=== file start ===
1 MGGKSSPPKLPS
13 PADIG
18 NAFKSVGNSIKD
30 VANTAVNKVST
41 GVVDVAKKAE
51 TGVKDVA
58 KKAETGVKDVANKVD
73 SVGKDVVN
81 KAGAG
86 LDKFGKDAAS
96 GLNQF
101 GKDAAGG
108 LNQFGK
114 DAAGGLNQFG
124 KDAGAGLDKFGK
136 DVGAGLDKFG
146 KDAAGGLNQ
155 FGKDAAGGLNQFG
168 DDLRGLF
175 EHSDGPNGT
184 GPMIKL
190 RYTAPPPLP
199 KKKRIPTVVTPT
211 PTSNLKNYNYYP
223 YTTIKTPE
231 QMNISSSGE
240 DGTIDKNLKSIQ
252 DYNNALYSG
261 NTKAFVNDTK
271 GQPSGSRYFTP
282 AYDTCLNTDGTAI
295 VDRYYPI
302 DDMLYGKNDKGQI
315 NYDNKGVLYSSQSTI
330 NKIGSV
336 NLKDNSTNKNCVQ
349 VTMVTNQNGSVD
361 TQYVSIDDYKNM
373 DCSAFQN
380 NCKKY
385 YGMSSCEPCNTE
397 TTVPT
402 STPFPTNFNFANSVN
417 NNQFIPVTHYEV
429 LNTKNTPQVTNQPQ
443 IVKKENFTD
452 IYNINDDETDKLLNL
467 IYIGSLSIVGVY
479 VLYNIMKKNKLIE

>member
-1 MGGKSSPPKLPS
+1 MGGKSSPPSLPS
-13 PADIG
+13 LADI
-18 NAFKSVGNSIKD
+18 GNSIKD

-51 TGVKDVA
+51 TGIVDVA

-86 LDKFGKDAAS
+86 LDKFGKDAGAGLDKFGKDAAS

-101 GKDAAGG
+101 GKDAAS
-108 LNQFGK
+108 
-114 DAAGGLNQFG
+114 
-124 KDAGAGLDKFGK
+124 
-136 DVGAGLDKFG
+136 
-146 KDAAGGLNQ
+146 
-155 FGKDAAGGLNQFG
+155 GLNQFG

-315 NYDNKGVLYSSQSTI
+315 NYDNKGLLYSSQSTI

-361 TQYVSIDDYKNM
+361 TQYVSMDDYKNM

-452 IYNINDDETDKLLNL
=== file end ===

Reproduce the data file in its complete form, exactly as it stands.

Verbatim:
1 MGGKSSPPKLPS
13 PADIG
18 NAFKSVGNSIKD
30 VANTAVNKVST
41 GVVDVAKKAE
51 TGVKDVA
58 KKAETGVKDVANKVD
73 SVGKDVVN
81 KAGAG
86 LDKFGKDAAS
96 GLNQF
101 GKDAAGG
108 LNQFGK
114 DAAGGLNQFG
124 KDAGAGLDKFGK
136 DVGAGLDKFG
146 KDAAGGLNQ
155 FGKDAAGGLNQFG
168 DDLRGLF
175 EHSDGPNGT
184 GPMIKL
190 RYTAPPPLP
199 KKKRIPTVVTPT
211 PTSNLKNYNYYP
223 YTTIKTPE
231 QMNISSSGE
240 DGTIDKNLKSIQ
252 DYNNALYSG
261 NTKAFVNDTK
271 GQPSGSRYFTP
282 AYDTCLNTDGTAI
295 VDRYYPI
302 DDMLYGKNDKGQI
315 NYDNKGVLYSSQSTI
330 NKIGSV
336 NLKDNSTNKNCVQ
349 VTMVTNQNGSVD
361 TQYVSIDDYKNM
373 DCSAFQN
380 NCKKY
385 YGMSSCEPCNTE
397 TTVPT
402 STPFPTNFNFANSVN
417 NNQFIPVTHYEV
429 LNTKNTPQVTNQPQ
443 IVKKENFTD
452 IYNINDDETDKLLNL
467 IYIGSLSIVGVY
479 VLYNIMKKNKLIE

>member
-1 MGGKSSPPKLPS
+1 MGGKSSPPSLPS
-13 PADIG
+13 LADI
-18 NAFKSVGNSIKD
+18 GNSIKD

-51 TGVKDVA
+51 TGIVDVA

-86 LDKFGKDAAS
+86 LDKFGKDAGAGLDKFGKDAAS

-101 GKDAAGG
+101 GKDAAS
-108 LNQFGK
+108 
-114 DAAGGLNQFG
+114 
-124 KDAGAGLDKFGK
+124 
-136 DVGAGLDKFG
+136 
-146 KDAAGGLNQ
+146 
-155 FGKDAAGGLNQFG
+155 GLNQFG

-315 NYDNKGVLYSSQSTI
+315 NYDNKGLLYSSQSTI

-361 TQYVSIDDYKNM
+361 TQYVSMDDYKNM

-452 IYNINDDETDKLLNL